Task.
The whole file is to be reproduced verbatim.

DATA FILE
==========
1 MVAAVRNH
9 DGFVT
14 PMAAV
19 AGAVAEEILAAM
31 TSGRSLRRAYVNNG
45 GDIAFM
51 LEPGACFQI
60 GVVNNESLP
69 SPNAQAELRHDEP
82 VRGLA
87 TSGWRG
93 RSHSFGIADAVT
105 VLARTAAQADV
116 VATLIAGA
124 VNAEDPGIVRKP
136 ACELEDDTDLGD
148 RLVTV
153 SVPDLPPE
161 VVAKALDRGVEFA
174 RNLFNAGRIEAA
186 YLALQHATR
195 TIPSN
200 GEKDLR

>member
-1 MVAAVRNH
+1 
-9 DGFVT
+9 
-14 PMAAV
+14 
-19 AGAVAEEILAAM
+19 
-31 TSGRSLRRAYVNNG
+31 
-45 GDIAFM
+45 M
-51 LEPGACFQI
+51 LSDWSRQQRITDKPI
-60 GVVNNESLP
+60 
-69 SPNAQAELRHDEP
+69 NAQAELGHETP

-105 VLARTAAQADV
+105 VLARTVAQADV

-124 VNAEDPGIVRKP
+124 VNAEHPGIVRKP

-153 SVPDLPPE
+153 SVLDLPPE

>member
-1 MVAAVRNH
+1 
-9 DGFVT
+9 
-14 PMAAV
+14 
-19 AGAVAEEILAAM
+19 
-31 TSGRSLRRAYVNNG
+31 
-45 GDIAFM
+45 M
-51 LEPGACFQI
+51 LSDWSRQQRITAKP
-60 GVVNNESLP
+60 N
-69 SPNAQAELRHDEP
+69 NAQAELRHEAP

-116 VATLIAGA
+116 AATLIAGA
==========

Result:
1 MVAAVRNH
9 DGFVT
14 PMAAV
19 AGAVAEEILAAM
31 TSGRSLRRAYVNNG
45 GDIAFM
51 LEPGACFQI
60 GVVNNESLP
69 SPNAQAELRHDEP
82 VRGLA
87 TSGWRG
93 RSHSFGIADAVT
105 VLARTAAQADV
116 VATLIAGA
124 VNAEDPGIVRKP
136 ACELEDDTDLGD
148 RLVTV
153 SVPDLPPE
161 VVAKALDRGVEFA
174 RNLFNAGRIEAA
186 YLALQHATR
195 TIPSN
200 GEKDLR

>member
-1 MVAAVRNH
+1 
-9 DGFVT
+9 
-14 PMAAV
+14 
-19 AGAVAEEILAAM
+19 
-31 TSGRSLRRAYVNNG
+31 
-45 GDIAFM
+45 M
-51 LEPGACFQI
+51 LSDWSRQQRITDKPI
-60 GVVNNESLP
+60 
-69 SPNAQAELRHDEP
+69 NAQAELGHETP

-105 VLARTAAQADV
+105 VLARTVAQADV

-124 VNAEDPGIVRKP
+124 VNAEHPGIVRKP

-153 SVPDLPPE
+153 SVLDLPPE

>member
-1 MVAAVRNH
+1 
-9 DGFVT
+9 
-14 PMAAV
+14 
-19 AGAVAEEILAAM
+19 
-31 TSGRSLRRAYVNNG
+31 
-45 GDIAFM
+45 M
-51 LEPGACFQI
+51 LSDWSRQQRITAKP
-60 GVVNNESLP
+60 N
-69 SPNAQAELRHDEP
+69 NAQAELRHEAP

-116 VATLIAGA
+116 AATLIAGA